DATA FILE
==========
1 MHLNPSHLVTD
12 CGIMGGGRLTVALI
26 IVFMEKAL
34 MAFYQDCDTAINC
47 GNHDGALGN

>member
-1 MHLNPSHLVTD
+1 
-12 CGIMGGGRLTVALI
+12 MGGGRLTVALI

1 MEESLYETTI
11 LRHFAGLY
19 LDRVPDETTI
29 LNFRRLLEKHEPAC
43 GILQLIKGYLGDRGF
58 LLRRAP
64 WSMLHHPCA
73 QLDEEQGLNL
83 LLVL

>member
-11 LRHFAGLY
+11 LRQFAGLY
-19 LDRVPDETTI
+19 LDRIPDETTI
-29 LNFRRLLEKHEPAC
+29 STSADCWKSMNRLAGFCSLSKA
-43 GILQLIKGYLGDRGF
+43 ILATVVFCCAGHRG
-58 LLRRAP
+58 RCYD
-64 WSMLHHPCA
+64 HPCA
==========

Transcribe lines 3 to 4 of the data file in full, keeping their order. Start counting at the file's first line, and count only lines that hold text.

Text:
26 IVFMEKAL
34 MAFYQDCDTAINC